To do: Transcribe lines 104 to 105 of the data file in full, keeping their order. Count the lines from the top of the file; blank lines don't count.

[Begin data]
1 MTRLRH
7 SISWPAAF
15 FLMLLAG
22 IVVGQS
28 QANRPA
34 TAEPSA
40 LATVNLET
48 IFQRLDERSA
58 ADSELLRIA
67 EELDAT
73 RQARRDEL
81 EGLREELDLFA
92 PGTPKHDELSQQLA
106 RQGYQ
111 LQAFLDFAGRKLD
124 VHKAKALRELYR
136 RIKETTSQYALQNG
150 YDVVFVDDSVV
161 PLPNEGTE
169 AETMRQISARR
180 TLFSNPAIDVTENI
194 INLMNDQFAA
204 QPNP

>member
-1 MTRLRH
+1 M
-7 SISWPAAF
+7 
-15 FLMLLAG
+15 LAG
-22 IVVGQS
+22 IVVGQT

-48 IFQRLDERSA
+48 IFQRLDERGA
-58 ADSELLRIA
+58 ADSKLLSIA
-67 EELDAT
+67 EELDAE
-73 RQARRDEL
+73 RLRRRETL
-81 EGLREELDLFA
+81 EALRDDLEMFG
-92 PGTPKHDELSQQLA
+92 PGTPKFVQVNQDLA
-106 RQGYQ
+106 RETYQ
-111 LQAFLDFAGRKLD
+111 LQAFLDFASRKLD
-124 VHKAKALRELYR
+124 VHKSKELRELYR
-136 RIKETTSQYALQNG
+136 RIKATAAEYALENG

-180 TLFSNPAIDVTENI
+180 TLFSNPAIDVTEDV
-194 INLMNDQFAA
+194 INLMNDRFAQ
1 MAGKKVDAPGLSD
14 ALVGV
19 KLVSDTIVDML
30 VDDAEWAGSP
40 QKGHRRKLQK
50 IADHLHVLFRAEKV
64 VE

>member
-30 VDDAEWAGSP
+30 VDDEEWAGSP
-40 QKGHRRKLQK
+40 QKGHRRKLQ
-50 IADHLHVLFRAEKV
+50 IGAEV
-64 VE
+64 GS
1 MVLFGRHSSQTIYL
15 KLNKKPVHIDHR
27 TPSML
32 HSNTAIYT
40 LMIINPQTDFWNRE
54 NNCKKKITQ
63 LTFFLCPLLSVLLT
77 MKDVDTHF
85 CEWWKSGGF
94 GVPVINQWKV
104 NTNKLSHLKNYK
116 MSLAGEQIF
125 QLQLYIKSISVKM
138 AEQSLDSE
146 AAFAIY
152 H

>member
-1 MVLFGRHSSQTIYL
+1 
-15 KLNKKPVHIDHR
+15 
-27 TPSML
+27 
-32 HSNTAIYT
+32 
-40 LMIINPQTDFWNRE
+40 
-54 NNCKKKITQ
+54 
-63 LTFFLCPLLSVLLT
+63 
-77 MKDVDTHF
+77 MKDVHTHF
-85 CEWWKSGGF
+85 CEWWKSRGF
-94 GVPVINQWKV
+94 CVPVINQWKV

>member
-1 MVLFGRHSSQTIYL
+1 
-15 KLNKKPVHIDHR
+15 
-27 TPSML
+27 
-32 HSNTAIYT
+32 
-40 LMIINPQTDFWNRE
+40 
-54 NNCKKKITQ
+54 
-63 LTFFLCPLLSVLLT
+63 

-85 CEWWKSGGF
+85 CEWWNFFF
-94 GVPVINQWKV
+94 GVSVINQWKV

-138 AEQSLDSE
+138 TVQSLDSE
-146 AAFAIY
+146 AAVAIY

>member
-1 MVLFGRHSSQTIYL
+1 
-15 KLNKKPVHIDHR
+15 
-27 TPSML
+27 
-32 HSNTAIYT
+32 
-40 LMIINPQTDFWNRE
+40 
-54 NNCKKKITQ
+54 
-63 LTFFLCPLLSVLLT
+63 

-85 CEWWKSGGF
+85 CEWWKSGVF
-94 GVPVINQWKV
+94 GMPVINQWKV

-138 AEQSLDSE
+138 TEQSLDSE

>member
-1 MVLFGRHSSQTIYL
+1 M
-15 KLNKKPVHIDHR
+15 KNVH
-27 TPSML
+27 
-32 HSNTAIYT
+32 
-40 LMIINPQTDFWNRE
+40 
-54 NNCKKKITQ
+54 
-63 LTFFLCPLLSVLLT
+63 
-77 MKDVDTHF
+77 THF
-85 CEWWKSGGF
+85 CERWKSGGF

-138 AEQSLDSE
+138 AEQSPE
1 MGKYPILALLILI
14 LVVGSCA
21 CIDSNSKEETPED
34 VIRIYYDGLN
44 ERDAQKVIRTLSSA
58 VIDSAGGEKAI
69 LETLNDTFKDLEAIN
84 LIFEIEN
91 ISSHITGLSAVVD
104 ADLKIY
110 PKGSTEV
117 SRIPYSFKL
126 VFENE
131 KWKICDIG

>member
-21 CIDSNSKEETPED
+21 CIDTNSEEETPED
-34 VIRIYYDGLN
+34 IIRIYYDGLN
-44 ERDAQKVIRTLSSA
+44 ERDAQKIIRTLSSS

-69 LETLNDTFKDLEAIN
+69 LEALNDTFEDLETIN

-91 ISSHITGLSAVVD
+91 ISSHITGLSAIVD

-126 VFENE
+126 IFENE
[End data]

-77 MKDVDTHF
+77 MKDVHTHF